January 23, 2020

Casting and Retrieving a Spinning Reel

Once you have set up your rod and selected where to fish, you are ready to start casting. Casting correctly allows you to explore different areas of the water where fish might be lurking. With a little practice you’ll soon be able to control your casting and place your bait or lure right where you want.

How to Cast a Spinning Reel:

Step 1: Hold the rod handle with your casting hand, with the guides and reel pointing towards the ground. Wind in your line until you have about 15 centimetres (six inches) between the tip of your rod and your terminal tackle (float or lure). The rod should be pointing upwards slightly from the ground. Look behind you to ensure that no one is in your way.

Step 2: Hold the line against the rod handle with the tip of the index finger of your casting hand, and then use your other hand to flip the bail over until it ‘locks’ in the open position. The reel is now ready for casting.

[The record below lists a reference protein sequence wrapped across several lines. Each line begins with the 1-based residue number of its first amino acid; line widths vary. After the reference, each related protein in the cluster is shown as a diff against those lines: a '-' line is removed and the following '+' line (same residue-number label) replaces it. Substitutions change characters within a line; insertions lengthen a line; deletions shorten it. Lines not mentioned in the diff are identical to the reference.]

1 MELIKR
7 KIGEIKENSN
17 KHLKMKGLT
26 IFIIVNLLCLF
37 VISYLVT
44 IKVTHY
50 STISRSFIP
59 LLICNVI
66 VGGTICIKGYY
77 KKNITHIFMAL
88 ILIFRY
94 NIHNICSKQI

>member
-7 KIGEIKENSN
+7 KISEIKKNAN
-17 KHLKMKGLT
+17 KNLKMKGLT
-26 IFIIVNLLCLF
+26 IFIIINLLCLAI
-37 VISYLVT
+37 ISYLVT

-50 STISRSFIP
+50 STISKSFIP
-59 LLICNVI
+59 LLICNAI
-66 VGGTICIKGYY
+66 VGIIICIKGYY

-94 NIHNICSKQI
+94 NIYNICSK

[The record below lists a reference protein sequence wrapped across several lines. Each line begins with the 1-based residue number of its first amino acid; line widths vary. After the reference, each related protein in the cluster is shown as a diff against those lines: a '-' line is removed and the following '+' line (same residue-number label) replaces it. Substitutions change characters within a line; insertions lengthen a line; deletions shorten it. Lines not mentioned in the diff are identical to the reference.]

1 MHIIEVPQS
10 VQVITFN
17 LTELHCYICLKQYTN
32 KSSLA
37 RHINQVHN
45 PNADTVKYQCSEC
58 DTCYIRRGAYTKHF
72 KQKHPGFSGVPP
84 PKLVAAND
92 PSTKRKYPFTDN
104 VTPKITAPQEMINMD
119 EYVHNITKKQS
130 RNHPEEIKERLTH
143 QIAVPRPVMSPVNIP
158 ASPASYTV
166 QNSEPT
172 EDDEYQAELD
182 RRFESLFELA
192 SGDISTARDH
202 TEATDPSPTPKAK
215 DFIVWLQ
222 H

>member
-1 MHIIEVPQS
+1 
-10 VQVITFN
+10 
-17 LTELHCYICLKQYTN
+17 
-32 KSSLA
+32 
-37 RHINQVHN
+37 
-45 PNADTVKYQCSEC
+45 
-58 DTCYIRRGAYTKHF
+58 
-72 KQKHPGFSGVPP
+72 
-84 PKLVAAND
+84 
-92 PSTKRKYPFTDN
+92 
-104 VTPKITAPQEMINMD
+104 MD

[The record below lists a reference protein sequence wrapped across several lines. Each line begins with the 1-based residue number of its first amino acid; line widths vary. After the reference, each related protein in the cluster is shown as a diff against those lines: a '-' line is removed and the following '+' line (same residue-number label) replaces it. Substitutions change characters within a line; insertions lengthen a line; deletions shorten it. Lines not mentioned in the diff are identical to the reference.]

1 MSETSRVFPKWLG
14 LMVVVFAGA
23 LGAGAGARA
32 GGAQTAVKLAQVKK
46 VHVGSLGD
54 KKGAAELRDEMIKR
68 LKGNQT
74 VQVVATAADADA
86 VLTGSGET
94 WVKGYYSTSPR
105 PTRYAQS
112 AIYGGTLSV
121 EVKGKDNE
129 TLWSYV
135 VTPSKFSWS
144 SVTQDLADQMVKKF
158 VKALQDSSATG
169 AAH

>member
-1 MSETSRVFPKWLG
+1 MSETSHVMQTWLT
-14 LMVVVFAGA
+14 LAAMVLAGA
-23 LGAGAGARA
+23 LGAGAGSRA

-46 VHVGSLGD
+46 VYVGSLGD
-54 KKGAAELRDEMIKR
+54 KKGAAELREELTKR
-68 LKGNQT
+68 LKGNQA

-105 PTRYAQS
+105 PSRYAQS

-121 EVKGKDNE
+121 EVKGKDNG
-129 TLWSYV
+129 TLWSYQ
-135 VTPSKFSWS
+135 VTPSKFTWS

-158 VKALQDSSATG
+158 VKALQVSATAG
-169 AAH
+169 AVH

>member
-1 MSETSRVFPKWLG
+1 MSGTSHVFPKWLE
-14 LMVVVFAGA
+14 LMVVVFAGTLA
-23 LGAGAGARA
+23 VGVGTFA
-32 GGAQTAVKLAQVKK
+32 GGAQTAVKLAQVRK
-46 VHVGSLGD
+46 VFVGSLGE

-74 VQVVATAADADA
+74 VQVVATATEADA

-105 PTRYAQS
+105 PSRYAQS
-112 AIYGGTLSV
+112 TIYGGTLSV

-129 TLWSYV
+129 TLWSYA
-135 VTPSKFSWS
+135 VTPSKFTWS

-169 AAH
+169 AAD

Step 3: Smoothly bend your arm at the elbow, and raise your hand holding the rod. When the rod is brought past your head, it will be bent backwards by the motion and weight of your tackle. At this point (about the “two o’clock” position), without hesitating, move your forearm forward with a slight wrist movement similar to throwing a ball overhand, and gently sweep the rod forward in one smooth motion.

Step 4: As the rod moves forward to about the “10 o’clock” position, release the line from under your index finger, allowing the line to go free. When your terminal tackle hits the water, wind the reel handle about one turn; the spring-loaded bail will unlock and flip over on its own, allowing you to continue rewinding your line onto the reel spool. Reel your line taut between your rod tip and the tackle.



Quick tip: Practice your casting in an area that is open and clear of both people and objects in front of and behind you. Also, be safe when practicing by using only a weight, or removing the hook from your lure before casting. Be sure to use enough weight when practicing.